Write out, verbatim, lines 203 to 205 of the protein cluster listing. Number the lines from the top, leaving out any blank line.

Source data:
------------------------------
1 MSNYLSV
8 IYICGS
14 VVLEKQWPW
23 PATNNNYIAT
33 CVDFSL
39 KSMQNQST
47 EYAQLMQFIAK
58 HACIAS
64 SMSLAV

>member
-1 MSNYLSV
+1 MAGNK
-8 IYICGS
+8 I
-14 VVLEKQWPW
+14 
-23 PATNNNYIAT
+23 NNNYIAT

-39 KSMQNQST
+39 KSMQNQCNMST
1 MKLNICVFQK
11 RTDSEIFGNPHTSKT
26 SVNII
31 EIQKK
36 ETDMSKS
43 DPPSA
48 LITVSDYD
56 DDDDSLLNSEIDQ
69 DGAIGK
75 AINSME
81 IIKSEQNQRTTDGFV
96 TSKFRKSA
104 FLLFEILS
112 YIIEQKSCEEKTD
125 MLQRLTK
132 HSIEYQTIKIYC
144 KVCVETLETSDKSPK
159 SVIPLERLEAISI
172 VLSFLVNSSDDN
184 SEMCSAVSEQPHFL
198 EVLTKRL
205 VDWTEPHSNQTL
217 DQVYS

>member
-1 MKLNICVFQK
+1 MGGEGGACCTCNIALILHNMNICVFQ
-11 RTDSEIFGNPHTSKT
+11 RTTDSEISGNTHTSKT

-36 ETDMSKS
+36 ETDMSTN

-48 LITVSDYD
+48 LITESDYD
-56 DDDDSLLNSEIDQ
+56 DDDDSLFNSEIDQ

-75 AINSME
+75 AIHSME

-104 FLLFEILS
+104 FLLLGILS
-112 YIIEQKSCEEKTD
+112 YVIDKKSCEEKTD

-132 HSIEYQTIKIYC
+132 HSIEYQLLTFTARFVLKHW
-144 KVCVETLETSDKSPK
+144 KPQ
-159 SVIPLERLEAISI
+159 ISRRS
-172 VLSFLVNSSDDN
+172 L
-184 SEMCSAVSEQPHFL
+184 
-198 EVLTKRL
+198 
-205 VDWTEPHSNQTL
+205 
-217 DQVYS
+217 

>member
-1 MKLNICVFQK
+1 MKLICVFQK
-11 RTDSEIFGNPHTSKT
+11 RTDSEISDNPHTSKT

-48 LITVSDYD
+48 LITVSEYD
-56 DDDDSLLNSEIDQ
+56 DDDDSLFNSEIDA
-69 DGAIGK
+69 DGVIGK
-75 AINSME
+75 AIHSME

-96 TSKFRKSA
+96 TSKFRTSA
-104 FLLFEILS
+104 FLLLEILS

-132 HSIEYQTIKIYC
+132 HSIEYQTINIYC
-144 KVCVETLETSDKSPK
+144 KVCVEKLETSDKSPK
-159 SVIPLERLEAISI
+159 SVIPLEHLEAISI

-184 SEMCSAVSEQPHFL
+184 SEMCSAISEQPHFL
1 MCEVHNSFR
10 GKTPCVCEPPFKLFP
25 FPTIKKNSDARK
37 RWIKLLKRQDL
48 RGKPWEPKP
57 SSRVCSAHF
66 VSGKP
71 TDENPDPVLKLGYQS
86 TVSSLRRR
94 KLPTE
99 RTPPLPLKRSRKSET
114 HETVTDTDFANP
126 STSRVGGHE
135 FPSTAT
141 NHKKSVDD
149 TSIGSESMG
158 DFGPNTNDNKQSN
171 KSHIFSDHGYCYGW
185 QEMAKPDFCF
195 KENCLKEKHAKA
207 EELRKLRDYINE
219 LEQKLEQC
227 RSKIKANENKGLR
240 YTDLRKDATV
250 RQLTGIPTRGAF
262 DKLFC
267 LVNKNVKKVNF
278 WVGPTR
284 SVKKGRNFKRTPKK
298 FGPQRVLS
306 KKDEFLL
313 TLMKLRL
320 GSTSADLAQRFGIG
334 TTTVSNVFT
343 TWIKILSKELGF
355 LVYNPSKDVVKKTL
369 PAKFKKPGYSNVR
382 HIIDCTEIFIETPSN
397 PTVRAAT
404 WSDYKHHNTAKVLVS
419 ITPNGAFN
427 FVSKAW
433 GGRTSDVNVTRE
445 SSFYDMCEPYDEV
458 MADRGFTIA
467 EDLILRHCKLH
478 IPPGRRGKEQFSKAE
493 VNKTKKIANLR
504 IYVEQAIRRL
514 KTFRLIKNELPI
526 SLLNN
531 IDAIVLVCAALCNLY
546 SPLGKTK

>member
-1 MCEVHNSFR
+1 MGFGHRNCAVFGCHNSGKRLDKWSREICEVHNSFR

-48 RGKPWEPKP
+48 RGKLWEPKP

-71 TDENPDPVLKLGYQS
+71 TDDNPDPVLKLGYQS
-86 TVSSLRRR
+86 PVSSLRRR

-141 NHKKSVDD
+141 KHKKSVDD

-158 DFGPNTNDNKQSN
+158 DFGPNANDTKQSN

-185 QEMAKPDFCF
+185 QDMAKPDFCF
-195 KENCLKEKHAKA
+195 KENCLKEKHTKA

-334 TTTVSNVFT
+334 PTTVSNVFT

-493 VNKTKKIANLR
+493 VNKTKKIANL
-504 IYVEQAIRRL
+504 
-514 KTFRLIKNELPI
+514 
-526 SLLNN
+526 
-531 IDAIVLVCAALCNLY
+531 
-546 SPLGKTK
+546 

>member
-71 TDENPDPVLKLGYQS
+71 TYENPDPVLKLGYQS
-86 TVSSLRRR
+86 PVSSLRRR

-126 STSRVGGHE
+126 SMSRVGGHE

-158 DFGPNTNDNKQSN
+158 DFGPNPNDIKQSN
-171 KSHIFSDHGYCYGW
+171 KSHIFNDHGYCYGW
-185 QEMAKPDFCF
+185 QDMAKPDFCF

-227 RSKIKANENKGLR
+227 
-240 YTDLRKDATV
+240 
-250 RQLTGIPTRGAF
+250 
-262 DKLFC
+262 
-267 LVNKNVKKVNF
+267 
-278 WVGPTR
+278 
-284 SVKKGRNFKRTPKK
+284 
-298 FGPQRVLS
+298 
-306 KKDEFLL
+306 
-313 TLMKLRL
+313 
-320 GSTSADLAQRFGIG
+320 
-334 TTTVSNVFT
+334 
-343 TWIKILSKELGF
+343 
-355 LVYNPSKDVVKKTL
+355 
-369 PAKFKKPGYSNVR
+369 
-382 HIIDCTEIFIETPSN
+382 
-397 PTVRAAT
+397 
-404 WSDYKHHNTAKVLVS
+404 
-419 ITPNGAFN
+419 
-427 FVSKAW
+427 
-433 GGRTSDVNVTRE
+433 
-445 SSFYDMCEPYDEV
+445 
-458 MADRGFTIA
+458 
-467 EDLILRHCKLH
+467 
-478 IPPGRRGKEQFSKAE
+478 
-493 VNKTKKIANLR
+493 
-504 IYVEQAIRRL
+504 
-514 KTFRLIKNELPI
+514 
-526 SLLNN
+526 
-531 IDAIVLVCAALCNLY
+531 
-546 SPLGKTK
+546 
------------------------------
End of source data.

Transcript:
-250 RQLTGIPTRGAF
+250 
-262 DKLFC